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I have a list of positions (X [NM], Y[NM], Z[NM]) of an aircraft. Every coordinate is given every 1 second.

I calculate the speed [knots] between two consecutive coordinates in the following way:

$S_{i+1}=\frac{\sqrt{(X_{i+1}-X_{i})^2 + (Y_{i+1}-Y_{i})^2 + (Z_{i+1}-Z_{i})^2}}{1s}3600\frac{s}{h}$

It's basically space over time.

Does this 3D speed have a specific name?

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    $\begingroup$ That's a trippy question :) $\endgroup$ – Koyovis Nov 24 '17 at 13:49
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    $\begingroup$ I dunno what you are trying to solve for there. Yeah, technically it would solve for velocity, but I don’t know where such a calculation would be used in aviation. $\endgroup$ – Carlo Felicione Nov 24 '17 at 14:09
  • $\begingroup$ I don't want to try to solve anything... I just wonder if such speed has a specific name... it seems to me strange that there are definitions for ground speed, airspeed and so on but no definition for what I consider the most intuitive and basic definition an aircraft can have... $\endgroup$ – Federico Gentile Nov 24 '17 at 15:26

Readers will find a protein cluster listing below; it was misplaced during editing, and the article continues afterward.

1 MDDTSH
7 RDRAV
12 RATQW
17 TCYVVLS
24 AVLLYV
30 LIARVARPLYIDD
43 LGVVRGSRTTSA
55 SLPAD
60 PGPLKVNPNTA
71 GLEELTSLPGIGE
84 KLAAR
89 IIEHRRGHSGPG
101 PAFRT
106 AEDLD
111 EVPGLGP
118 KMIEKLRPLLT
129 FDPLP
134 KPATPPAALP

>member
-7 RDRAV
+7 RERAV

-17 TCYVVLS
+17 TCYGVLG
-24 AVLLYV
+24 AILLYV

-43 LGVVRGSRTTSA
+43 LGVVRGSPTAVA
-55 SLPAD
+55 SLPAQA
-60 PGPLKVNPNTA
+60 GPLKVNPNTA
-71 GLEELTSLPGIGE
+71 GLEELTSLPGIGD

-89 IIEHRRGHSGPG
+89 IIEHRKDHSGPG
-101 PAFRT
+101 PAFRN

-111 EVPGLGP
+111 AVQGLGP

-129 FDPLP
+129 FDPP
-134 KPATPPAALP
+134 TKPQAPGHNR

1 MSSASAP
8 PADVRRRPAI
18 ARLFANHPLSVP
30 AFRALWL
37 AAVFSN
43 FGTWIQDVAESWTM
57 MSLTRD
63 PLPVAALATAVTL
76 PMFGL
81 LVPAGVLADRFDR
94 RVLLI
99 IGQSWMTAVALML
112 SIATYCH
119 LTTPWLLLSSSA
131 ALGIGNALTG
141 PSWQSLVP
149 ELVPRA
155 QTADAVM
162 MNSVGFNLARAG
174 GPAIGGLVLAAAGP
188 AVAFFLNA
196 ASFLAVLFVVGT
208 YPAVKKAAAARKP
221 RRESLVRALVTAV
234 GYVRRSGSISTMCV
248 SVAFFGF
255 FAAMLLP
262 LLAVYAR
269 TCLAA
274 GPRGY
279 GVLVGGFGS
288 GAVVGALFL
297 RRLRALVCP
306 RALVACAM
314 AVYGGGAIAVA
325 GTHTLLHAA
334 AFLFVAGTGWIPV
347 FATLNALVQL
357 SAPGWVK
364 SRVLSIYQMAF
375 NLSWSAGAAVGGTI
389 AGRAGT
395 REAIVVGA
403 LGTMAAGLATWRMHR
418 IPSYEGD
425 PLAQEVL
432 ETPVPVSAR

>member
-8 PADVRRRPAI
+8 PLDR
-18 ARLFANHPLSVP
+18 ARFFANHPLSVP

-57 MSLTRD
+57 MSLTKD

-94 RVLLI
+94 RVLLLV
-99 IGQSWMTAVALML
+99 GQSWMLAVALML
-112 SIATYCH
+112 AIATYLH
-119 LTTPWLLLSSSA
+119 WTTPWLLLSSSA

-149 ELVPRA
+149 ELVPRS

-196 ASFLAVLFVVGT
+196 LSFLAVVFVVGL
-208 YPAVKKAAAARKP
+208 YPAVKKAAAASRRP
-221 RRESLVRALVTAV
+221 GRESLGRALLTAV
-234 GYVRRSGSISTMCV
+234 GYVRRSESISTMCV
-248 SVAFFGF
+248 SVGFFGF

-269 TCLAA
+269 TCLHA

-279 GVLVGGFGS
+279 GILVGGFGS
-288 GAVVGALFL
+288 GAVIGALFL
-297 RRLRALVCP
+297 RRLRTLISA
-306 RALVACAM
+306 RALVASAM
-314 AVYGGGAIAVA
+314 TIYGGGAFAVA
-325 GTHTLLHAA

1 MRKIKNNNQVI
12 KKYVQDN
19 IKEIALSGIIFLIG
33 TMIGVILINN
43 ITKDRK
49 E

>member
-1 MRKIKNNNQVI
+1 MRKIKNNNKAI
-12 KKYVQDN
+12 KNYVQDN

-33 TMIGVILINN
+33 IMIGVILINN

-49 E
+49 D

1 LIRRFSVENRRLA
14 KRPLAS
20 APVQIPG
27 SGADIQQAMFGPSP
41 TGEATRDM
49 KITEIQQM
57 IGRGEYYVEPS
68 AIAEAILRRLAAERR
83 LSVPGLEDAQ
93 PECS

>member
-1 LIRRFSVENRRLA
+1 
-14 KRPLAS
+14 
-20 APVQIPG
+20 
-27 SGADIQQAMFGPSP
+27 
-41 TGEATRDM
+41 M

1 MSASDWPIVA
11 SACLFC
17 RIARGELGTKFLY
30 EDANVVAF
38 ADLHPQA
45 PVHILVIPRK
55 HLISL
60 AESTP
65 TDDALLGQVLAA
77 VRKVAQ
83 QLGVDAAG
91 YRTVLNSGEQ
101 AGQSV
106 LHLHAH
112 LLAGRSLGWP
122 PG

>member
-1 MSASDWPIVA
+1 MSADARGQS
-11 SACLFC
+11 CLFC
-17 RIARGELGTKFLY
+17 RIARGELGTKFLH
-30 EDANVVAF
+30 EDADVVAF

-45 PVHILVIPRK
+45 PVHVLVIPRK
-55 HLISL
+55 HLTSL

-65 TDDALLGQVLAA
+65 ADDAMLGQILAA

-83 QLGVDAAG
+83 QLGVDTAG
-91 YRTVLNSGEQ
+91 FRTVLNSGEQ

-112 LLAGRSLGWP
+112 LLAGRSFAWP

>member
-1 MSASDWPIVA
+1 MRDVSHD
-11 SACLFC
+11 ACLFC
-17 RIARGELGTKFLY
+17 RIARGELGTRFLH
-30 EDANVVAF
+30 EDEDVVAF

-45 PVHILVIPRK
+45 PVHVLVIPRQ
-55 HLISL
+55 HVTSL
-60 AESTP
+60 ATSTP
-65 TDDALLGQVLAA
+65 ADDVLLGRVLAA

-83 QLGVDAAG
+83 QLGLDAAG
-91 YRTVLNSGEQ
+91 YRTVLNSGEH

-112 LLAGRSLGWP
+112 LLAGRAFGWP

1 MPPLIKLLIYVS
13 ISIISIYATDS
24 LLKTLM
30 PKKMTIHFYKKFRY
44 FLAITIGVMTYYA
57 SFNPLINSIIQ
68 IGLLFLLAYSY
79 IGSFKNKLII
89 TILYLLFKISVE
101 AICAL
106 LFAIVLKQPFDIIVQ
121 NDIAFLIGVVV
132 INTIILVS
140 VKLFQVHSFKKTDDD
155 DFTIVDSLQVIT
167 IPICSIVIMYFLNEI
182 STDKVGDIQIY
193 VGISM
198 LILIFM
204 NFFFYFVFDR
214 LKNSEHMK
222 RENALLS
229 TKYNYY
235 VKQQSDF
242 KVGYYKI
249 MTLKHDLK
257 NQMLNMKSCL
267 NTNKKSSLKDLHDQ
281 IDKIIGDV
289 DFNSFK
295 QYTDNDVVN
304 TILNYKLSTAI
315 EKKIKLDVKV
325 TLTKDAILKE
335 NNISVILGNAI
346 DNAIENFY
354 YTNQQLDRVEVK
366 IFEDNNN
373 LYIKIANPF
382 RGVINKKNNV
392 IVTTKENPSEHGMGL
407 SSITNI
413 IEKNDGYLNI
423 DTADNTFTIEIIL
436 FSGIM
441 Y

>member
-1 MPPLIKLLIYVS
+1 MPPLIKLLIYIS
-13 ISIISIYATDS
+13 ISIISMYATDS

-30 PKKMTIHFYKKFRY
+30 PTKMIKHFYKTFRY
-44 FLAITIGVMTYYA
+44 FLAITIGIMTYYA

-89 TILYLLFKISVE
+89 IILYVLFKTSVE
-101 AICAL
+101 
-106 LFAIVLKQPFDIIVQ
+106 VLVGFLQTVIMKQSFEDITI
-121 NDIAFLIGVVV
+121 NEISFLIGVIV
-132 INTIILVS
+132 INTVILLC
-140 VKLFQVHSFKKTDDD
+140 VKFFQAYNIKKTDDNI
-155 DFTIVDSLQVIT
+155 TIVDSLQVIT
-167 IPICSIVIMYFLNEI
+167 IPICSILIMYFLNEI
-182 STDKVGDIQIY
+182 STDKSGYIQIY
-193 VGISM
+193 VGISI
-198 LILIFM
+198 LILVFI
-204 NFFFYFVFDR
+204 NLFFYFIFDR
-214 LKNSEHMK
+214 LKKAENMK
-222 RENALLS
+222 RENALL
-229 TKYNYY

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    $\begingroup$ How is this not instantaneous ground speed ? $\endgroup$ – Jeffrey Nov 24 '17 at 16:26
  • $\begingroup$ Ground speed does not have the z-axis $\endgroup$ – Koyovis Nov 25 '17 at 11:00
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It describes what the velocity vector of the aircraft centre of gravity is in relation to the surface of the earth. Ground speed is the 2-D projection of your speed on the ground, climb speed is the vertical component.

Both ground speed and climb speed are very useful parameters as such: ground speed to figure out when the aircraft arrives, climb speed to adjust engine settings etc for reaching cruise altitude with a minimum amount of fuel used. The 3-D vector sum of the two has little practical use, that is probably why it has no separate name as far as I know.

The integrated signal is of more use: what is the position in 3D of the centre of gravity of the aircraft relative to earth? Pretty useful for navigation.

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